Audience concert review: 8 November 2013 (The Genius of Film Music 1960-1980)

The Rest Is Noise: The Genius of Film Music 1960-1980
Richard Lane, 8 November 2013

Friday night at the movies

I love film, am fascinated by the early Hollywood era, and enjoy some of the scores that film has inspired, notably Korngold's operatic treatment of the 1938 film The Adventures of Robin Hood … but that is another era, the late 1930s. Truth was I was not sure what to expect from a whole evening of film music from the 1960s-1980s.

I do not recall having seen the film Cleopatra from the early '60s (so maybe I am not so much of a film buff after all), though I recall images of Richard Burton and Elizabeth Taylor gazing lustfully into each other's eyes. The opening piece, part of North’s score of that 1963 film, was a rather long, brooding affair that did not set the pulses racing, but I find that is often the case at the beginning of a concert – it is as though you need half an hour to adapt to your surroundings after a long day in the office and a battle through crowds and cold, wet, windy November weather.

No matter. Rota’s The Godfather - A symphonic portrait from the original film of 1972 and the sequel in 1974 immediately painted cinematic pictures, that amazing story of Sicilian-American family feuds with Marlon Brando, Al Pacino and the like. I heard wonderful Italian-New World sketches, and pictured those cramped streets and tensions of the New York City suburbs where a lot of the film action was set.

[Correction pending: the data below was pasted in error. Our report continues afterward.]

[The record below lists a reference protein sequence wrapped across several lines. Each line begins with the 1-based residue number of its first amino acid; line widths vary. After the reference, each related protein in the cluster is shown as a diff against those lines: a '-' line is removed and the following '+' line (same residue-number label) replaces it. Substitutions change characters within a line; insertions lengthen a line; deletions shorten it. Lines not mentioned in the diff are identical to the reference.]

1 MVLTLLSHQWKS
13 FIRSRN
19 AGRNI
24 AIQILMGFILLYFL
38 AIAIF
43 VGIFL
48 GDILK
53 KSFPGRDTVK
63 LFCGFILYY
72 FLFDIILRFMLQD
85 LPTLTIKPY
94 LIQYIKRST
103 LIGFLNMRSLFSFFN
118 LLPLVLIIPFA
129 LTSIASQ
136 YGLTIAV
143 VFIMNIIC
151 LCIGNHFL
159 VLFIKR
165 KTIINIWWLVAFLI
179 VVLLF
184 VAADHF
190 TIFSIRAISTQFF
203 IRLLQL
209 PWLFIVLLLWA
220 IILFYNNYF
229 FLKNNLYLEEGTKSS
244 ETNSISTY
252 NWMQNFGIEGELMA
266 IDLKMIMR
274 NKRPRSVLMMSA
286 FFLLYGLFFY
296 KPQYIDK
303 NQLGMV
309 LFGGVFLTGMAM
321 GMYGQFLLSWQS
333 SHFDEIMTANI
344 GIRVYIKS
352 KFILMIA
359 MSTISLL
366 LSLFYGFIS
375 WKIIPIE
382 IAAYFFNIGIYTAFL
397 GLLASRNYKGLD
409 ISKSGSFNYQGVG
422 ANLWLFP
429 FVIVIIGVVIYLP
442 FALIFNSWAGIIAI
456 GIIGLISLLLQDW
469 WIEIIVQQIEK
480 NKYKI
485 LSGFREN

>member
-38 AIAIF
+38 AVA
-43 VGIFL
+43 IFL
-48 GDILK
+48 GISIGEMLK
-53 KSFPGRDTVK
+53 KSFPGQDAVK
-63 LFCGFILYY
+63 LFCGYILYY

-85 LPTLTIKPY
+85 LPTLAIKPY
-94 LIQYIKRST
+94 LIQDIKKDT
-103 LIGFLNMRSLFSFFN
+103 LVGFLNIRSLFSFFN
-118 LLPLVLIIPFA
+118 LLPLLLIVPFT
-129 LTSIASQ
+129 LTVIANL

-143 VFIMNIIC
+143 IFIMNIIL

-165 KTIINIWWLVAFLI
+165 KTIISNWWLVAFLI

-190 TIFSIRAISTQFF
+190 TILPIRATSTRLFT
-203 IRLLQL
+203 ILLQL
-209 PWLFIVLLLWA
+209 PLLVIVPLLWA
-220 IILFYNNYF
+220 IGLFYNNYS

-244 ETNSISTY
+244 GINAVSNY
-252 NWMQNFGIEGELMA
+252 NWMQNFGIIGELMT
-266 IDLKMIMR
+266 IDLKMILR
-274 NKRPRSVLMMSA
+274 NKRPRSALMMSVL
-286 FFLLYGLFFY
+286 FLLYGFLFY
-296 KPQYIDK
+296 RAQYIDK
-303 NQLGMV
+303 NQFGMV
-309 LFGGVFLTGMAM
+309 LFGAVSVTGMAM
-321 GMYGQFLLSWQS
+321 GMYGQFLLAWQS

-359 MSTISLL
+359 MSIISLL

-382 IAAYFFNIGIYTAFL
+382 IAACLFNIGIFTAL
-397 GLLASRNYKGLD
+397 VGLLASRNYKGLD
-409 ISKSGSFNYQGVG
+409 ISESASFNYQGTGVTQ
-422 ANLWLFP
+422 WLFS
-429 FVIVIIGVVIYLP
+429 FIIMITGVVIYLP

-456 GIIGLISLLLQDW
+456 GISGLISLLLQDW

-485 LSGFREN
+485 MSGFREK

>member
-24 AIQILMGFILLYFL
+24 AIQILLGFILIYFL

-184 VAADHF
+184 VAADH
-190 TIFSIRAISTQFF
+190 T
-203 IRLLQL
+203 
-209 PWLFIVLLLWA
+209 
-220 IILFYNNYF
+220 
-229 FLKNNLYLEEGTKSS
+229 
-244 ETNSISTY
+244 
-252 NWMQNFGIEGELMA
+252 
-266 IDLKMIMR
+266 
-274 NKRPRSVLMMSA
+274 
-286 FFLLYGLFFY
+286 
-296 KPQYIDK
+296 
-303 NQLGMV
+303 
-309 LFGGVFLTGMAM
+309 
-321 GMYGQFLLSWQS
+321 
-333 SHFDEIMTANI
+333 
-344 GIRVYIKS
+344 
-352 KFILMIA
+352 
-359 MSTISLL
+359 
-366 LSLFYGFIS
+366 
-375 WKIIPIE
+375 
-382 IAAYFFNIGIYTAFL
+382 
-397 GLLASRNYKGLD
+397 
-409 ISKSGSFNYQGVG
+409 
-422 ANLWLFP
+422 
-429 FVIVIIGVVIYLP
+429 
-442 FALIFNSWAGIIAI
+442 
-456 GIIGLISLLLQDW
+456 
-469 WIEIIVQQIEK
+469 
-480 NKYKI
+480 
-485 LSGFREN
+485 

Waxman’s The Ride of the Cossacks was less interesting, but then, I am not familiar with the film; so my guess is that film music is only really interesting if you know the film that the music is 'talking about', otherwise it’s just … well … film music without the film. All changed soon though, with a shattering reminder of Hitchcock’s gothic masterpiece from 1960 - Psycho. The film was made on a shoestring which explains Bernard Hermmann’s scoring for string orchestra only (he did not have the budget for a larger-scale composition, apparently). Actually I’m rather glad about that - the music is so brilliantly neurotic and tension-filled from the orchestra’s string sections, eerie harmonics, mysterious muted sounds, brutal stabbing effects - I could just visualize poor Janet Leigh getting into that shower (apparently when Hitchcock was asked what he had used for the blood in the shower scene he replied ‘chocolate sauce’ - well, the film is in black and white).

Kaper’s Mutiny on the Bounty provided some lyrical relief and contrast after Psycho, before the familiar sounds of Star Trek - The New Enterprise rang out to end the evening - except it was not quite the end. American conductor John Mauceri paid tribute to two other film music masterpieces as encores: Maurice Jarre’s Lawrence of Arabia (truly a great film, and what a score! Jarre followed that up with Dr Zhivago, remember); and almost unbelievably, an elderly cellist received recognition for his part in the original recording of Lawrence half a century ago.

And the encore of the encore – a beautifully lyrical extract from Morricone’s classic 1984 film Once Upon a Time in America. You could hear Mahler alright, as John Mauceri said we would. An elegant elegiac end to a curate’s egg of an evening.

Richard Lane is a keen amateur musician and concert-goer, who is be sharing his year of The Rest Is Noise through blogs and podcasts.

Join the conversation: @LPOrchestra / facebook.com/londonphilharmonicorchestra